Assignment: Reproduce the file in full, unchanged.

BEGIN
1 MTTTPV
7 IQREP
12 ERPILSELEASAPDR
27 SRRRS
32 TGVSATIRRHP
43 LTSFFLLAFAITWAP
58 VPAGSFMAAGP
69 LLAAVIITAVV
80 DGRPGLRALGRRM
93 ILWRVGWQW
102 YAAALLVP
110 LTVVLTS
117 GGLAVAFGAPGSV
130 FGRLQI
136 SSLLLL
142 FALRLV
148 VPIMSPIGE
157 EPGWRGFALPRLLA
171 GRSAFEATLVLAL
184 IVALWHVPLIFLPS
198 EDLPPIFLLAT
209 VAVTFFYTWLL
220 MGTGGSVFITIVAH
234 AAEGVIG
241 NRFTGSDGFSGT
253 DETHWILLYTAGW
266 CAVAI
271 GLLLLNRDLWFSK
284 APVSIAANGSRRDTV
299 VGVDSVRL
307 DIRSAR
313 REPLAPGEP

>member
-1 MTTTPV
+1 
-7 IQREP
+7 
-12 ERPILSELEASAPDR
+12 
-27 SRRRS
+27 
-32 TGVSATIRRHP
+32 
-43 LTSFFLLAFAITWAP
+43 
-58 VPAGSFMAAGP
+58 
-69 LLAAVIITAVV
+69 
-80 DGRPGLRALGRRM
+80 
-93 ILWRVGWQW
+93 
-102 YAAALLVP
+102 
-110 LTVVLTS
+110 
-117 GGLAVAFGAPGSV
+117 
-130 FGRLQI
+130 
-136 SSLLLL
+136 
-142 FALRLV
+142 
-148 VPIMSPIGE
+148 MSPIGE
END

1 MTTTPV
7 IQREP
12 ERPILSELEASAPDR
27 SRRRS
32 TGVSATIRRHP
43 LTSFFLLAFAITWAP
58 VPAGSFMAAGP
69 LLAAVIITAVV
80 DGRPGLRALGRRM
93 ILWRVGWQW
102 YAAALLVP
110 LTVVLTS
117 GGLAVAFGAPGSV
130 FGRLQI
136 SSLLLL
142 FALRLV
148 VPIMSPIGE
157 EPGWRGFALPRLLA
171 GRSAFEATLVLAL
184 IVALWHVPLIFLPS
198 EDLPPIFLLAT
209 VAVTFFYTWLL
220 MGTGGSVFITIVAH
234 AAEGVIG
241 NRFTGSDGFSGT
253 DETHWILLYTAGW
266 CAVAI
271 GLLLLNRDLWFSK
284 APVSIAANGSRRDTV
299 VGVDSVRL
307 DIRSAR
313 REPLAPGEP

>member
-1 MTTTPV
+1 
-7 IQREP
+7 
-12 ERPILSELEASAPDR
+12 
-27 SRRRS
+27 
-32 TGVSATIRRHP
+32 
-43 LTSFFLLAFAITWAP
+43 
-58 VPAGSFMAAGP
+58 
-69 LLAAVIITAVV
+69 
-80 DGRPGLRALGRRM
+80 
-93 ILWRVGWQW
+93 
-102 YAAALLVP
+102 
-110 LTVVLTS
+110 
-117 GGLAVAFGAPGSV
+117 
-130 FGRLQI
+130 
-136 SSLLLL
+136 
-142 FALRLV
+142 
-148 VPIMSPIGE
+148 MSPIGE